APHIS user fees are intended to cover the full cost of providing the service for which the fee is charged. The cost of providing a service includes direct labor and direct material costs. It also includes administrative support, Agency overhead, and departmental charges. Due to changes in the inspection and approval requirements of certain countries, APHIS has found that providing these services can now require up to 11/2 times the labor estimated as being necessary when the flat rate annual user fees were set. Therefore, APHIS is not currently recovering all appropriate costs. In addition, the EU's requirements for inspection and approval of facilities that wish to export pet food to the EU changed dramatically on May 1, 2003. Inspections under these new requirements are more complex and thus require more labor, meaning that the labor estimates used for the current flat rates have become yet more outdated.

The amount of time required to perform an inspection can vary widely, depending on such factors as the size of the facility, the complexity of the operation, and the preparation that has occurred at the facility in anticipation of the inspection. However, the labor time associated with inspections is generally underrepresented by the current fees, and will become more so as requirements change. The current flat rate user fee of $404.75 for an initial inspection and approval at a pet food manufacturing, rendering, blending, or digest facility is the equivalent of approximately 5 hours at the hourly rate, but we have found it can easily take 10 or more hours to approve some facilities. It can, therefore, be expected that the total user fees charged under the hourly rate will be greater than the current flat rate for inspection and approval services.

To the extent that changes in user fees alter operational costs, any entity that utilizes APHIS services that are subject to user fees would be affected by a rule that changed those fees. The degree to which an entity is affected depends on its market power, or the ability to which costs can be either absorbed or passed on to its buyers. Without information on either profit margins and operational expenses of the affected entities, or the supply responsiveness of the pet food industry,[1] the scale of potential economic effects cannot be precisely predicted.

However, we do not expect that the proposed change in user fees would significantly impact users. Even at higher levels, the inspection fees represent a very small portion of the value of shipments from these facilities. In 1997,[2] dog and cat food manufacturers [3] had an average total annual value of shipments of $46.6 million, and even the smallest operations (1 to 4 employees) had an average total annual value of shipments of nearly $700,000. Other animal food manufacturers [4] had an average total annual value of shipments of $12.7 million, with the smallest operations (1 to 4 employees) having an average total annual value of shipments of $2.3 million. Renderers and other meat byproduct processors [5] had an average total annual value of shipments of $10.7 million, with the smallest operations (1 to 4 employees) having an average total annual value of shipments of nearly $800,000. Those processors specifically dealing with animal and marine feed and fertilizer byproducts [6] had an average total annual value of shipments of $16.2 million. Even if the proposed hourly rate user fees were to triple the inspection and approval costs of pet food facilities, the fees charged to these facilities would continue to be very small compared to their revenues.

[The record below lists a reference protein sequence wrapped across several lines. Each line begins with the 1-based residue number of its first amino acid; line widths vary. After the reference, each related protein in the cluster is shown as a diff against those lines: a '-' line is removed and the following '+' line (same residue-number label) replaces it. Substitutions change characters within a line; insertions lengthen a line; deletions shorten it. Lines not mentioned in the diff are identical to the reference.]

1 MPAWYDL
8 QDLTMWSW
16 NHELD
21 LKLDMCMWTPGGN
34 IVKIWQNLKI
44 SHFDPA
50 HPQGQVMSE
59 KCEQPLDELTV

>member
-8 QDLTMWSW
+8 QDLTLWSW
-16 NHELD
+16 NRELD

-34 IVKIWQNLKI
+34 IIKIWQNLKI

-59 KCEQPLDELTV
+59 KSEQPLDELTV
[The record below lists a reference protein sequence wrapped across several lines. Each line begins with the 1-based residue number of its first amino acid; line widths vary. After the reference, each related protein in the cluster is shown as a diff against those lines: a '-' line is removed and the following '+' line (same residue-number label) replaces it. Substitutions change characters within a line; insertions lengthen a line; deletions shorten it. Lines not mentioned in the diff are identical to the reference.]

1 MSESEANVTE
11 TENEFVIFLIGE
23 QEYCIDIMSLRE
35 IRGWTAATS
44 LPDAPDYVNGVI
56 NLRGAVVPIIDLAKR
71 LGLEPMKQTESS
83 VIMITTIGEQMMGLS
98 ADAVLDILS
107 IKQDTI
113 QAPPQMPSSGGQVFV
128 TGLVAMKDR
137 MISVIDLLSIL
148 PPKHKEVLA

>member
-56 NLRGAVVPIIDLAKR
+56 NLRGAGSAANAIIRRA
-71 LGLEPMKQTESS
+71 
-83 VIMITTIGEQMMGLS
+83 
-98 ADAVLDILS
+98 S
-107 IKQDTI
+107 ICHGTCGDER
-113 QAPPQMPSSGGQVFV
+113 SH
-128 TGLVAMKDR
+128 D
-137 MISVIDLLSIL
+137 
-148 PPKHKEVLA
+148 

Because the EU and other countries require U.S. facilities that process or manufacture pet food ingredients or products for export be inspected and Start Printed Page 40820approved by APHIS in order for the pet food to be imported into those countries, those facilities directly benefit from the inspections, as they are a necessary element for exports of these products to occur. In addition, using hourly rates would allow the fee to be tied directly to the amount of time required to perform the service at a given facility.

Impact on Small Entities

The Regulatory Flexibility Act requires that agencies specifically consider the economic effects of their rules on small entities. The Small Business Administration (SBA) has set out criteria based on the North American Industry Classification System for determining which economic entities meet the definition of a small business. The entities potentially affected by this proposed rule will be U.S. manufacturers of pet food and pet food ingredients intended for export.